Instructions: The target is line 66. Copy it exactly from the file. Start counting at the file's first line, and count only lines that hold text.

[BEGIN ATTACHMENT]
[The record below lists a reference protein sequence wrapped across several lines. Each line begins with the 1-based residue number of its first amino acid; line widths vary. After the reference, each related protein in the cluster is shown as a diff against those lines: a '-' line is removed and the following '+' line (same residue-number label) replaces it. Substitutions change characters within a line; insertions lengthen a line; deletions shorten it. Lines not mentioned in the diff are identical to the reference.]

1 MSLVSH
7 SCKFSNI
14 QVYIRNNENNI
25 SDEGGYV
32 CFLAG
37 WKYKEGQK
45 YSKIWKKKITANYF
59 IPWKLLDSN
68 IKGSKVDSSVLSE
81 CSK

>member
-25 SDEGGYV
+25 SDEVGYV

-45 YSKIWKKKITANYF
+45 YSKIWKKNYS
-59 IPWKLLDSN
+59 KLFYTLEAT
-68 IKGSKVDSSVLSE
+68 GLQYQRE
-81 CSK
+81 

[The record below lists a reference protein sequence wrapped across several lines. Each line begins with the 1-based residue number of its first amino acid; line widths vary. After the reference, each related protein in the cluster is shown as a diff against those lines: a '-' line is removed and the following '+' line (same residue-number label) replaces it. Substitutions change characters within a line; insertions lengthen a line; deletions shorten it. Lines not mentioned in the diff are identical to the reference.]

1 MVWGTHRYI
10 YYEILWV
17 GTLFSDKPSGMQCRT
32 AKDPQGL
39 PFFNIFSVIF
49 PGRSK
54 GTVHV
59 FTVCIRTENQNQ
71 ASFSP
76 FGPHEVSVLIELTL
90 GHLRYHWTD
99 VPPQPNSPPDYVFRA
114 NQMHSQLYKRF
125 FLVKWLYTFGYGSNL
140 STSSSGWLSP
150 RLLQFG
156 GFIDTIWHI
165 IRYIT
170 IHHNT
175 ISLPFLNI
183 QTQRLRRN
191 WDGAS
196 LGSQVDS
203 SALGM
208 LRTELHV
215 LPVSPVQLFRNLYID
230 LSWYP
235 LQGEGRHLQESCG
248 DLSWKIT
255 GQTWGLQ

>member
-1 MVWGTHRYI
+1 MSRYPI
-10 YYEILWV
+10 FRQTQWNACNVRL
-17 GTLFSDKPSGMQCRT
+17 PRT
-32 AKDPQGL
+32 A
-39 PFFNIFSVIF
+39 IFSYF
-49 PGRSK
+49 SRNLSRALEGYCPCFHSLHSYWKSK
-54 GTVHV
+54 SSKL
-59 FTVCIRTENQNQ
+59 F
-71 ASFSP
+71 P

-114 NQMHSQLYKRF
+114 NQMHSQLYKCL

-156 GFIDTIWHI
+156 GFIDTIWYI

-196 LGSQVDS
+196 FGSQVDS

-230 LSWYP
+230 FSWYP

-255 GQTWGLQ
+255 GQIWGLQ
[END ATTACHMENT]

+49 SRNLSRALEGYCPCFHSLHSYWKSK